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275 As of a luck not quite legitimate,
Since fortune snatched from wit the lion's part?
As one within whose memory it burned
Of traders, led by corporate sons of trade,
285 Had won the brightest laurel of all time.
'T was always thus, and will be; hand and head Are ever rivals: but, though this be swift,
290 It was from Jove the other stole his fire,
But ever the free race with front sublime,
295 Who do the feat, and lift humanity.
Let not him mourn who best entitled was,
Yea, plant the tree that bears best apples, plant,
We flee away from cities, but we bring
The best of cities with us, these learned classifiers,
305 We praise the guide, we praise the forest life; But will we sacrifice our dear-bought lore
Of books and arts and trained experiment,
Or count the Sioux a match for Agassiz?
Oh no, not we! Witness the shout that shook
The holidays were fruitful, but must end;
335 So in the gladness of the new event
We struck our camp, and left the happy hills.
Almost a smile to steal to cheer her sons,
You shall not be overbold
deal with arctic cold,
As late I found my lukewarm blood
Chilled wading in the snow-choked wood.
5 How should I fight? my foeman fine Has million arms to one of mine:
East, west, for aid I looked in vain,
East, west, north, south, are his domain.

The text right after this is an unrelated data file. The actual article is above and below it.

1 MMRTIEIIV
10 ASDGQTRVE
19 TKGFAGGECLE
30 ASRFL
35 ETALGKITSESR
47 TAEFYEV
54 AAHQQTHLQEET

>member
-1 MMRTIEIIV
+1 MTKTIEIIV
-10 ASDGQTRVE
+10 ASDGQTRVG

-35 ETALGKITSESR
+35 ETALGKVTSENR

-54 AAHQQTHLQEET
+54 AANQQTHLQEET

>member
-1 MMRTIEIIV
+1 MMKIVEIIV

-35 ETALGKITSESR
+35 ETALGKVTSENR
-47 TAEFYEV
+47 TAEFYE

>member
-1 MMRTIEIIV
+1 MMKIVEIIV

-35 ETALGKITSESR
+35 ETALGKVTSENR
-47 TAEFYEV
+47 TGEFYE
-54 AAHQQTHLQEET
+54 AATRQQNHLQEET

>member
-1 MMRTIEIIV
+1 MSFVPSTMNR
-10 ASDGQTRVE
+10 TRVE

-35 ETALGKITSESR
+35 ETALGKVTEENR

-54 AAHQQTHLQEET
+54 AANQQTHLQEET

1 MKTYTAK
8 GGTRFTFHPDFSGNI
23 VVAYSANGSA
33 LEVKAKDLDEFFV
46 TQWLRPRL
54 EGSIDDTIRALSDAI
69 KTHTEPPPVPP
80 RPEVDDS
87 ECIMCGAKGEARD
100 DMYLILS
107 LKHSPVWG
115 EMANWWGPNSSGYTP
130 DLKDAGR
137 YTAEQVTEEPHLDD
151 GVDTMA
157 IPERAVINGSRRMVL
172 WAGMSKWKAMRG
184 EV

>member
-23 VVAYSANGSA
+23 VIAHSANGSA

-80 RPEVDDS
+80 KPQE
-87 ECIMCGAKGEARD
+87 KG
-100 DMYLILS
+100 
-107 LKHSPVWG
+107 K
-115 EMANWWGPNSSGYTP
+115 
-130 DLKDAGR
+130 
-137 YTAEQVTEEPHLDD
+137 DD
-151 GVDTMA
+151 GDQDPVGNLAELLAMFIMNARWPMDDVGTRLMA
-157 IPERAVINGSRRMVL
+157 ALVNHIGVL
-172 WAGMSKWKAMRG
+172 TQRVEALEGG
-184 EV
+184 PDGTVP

The frost-king ties my fumbling feet,
343. The Sphinx in classical mythology was a monster having a human head, a lion's body, and sometimes fabled as winged. It used to propose a question to the Thebans and murder all who could not guess it. The riddle was,
"What goes on four feet, on two feet, and three,
Edipus gave the answer that it was man, going on four feet as a child, and when old using a staff which made the third foot. But the Sphinx's riddle in the old poetry and in the serious modern acceptation is nothing .ess than the whole problem of human life.
15 Tugs at the heart-strings, numbs the sense,
20 The winds shall sing their dead-march old, The snow is no ignoble shroud,
The moon thy mourner, and the cloud.
Softly, but this way fate was pointing, 'T was coming fast to such anointing, 25 When piped a tiny voice hard by, Gay and polite, a cheerful cry, Chic-chicadeedee! saucy note
Out of sound heart and merry throat,
This poet, though he live apart,
As fits a feathered lord of land;
Flew near, with soft wing grazed my hand, Hopped on the bough, then, darting low, 40 Prints his small impress on the snow, Shows feats of his gymnastic play, Head downward, clinging to the spray.
Here was this atom in full breath,
45 This scrap of valor just for play
Fronts the north-wind in waistcoat gray,